The European Union’s initiative to cut its reliance on the US dollar is the latest show of scepticism towards American efforts to rebuild multilateralism amid the emergence of new regional powers such as China, analysts said.
The European Commission outlined plans on Tuesday to increase the role of the euro in international payments and investments, so the European Union (EU) becomes less dependent on outside financial centres and the US dollar system.
European market players should cut their use of clearing houses outside the EU and increasingly work with those based inside the 27-nation bloc, it said.
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The EU appears to be signalling to the new US administration – which began its term with Joe Biden’s inauguration on Wednesday – its view on the inevitability of a multipolar world, putting the president’s goal of a “return to multilateralism” very much in doubt, analysts said.
“What seems to be happening is that regardless of who occupies the White House, we are living in a more polycentric world,” said Juscelino Colares, a professor of business law and political science at Case Western Reserve University in Ohio.
“Communist China [is] a major emerging global power and new rising regional powers from Russia, Iran, South Korea and Japan have challenged US leadership.”
The multilateral approach came under attack by former president Donald Trump’s “America First” agenda, which swept aside cooperative strategies to world trade, diplomacy and politics.
By using the US dollar clearing mechanism to cut off access to foreign governments, institutions and individuals, Washington can pressure countries to follow US policies.
As geopolitical tensions with the US have broadened in recent years, China, Russia and Europe have sought to decouple from the dollar to minimise disruptions to their trade and investment activities from US hostility.
Europeans were affected by the Trump administration’s decision in 2018 to withdraw from the nuclear deal with Iran and reimpose sanctions, in part by restricting Tehran’s access to the US dollar payment system. This created difficulties for the EU companies doing business with Iran, including their ability to buy oil.
And in a last gasp effort to enact its foreign policy, the Trump administration informed Germany it would sanction the Russian pipe-laying ship Fortuna involved in construction of the Russian-led Nord Stream 2 gas pipeline from Russia to Germany.
Similarly, the Trump administration has unleashed a barrage of financial actions against Chinese companies and individuals, escalating US-China rivalry over technology and trade.
In response, China is also taking measures to reduce its reliance on the US dollar and build an alternative financial network to SWIFT, the main international payments information system based in Belgium.
The share of the US dollar in global payments stood at 38.7 per cent in December, slightly more than euro’s 36.7 per cent, and well above the yuan’s 1.9 per cent, according to SWIFT data.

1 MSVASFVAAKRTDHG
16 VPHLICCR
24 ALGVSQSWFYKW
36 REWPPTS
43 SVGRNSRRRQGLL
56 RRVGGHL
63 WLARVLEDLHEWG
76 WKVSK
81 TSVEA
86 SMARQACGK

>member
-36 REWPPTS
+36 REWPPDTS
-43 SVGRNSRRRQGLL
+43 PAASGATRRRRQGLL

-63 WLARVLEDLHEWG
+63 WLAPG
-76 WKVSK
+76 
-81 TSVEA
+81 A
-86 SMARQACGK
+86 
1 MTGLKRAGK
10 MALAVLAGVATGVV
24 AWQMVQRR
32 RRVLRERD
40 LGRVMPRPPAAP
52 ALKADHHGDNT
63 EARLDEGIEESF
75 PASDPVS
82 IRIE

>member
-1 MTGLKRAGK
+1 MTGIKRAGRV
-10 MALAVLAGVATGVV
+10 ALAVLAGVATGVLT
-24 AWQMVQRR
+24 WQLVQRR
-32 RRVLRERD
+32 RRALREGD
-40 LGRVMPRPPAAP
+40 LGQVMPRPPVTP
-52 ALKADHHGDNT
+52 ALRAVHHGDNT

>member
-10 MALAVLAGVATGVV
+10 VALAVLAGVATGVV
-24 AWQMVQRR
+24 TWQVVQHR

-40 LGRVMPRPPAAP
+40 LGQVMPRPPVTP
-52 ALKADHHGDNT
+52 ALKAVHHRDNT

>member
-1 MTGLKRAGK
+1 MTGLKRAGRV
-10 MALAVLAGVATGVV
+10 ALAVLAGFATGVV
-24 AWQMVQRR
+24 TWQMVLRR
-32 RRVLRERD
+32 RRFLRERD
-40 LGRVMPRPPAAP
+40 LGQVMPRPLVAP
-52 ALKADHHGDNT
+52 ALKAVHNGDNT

In October, the US dollar lost its crown briefly as the world’s most used global payments currency, slipping behind the euro for the first time since August 2013. The euro fell back into second place the following month.
China is trying to promote its Cross-border Interbank Payment System denominated in yuan, said Emily Mansfield, principal economist for Europe at The Economist Intelligence Unit.
Likewise, increasing the international use of the euro is not only a way for Europe to develop greater “strategic autonomy” from the US, it would also help it develop a greater geopolitical presence, Mansfield said.
“The EU is concerned about being left out of the emerging global landscape, in which the US and China are by far the biggest economic and diplomatic actors on the world stage,” she said.
Thanks to China’s successful containment of the pandemic and quick economic recovery, competition with the US is likely to intensify and become central to the remapping of globalisation and geopolitics, said Jean Boivin, head of the BlackRock Investment Institute.
With the size of China’s economy expected to overtake America’s later this decade, there is a need for investors to ensure exposure in both poles of global growth, Boivin said. Even as its growth rate has slowed over time, China’s share of global gross domestic product is approaching 20 per cent – more than four times its weight in 2000.
China is opening up its markets to foreign investors as it seeks to develop key technologies, where it has lagged behind the US.
The investment treaty agreed to by the EU and China late last year will guarantee Germany greater access to the Chinese market, in which one-third of all German-brand cars are sold and where more than 5 million cars are produced per year.
Liam Hunt, an analyst at Gold IRA Guide, said there was growing international consensus that the US economy was no longer as dominant as it once was and Europe was adopting a strategy that gave weighting to Beijing, Brussels, and Washington.
In 2019, 56 per cent of EU imports were paid for in US dollars and 45 per cent of total trade within the union was done in dollars, more than any other currency, including the euro, which stood at 41 per cent.
But the signing of the EU-China investment deal signals Europe believes it cannot afford to ignore the world’s largest market, even as the US accuses China of committing “genocide and crimes against humanity” against the Uygur ethnic group, Hunt said.
“Both Brussels and Beijing recognise the inevitability of a multipolar world shared with the United States,” Hunt said. “Countries are diversifying their trade and export networks beyond Washington.” - South China Morning Post
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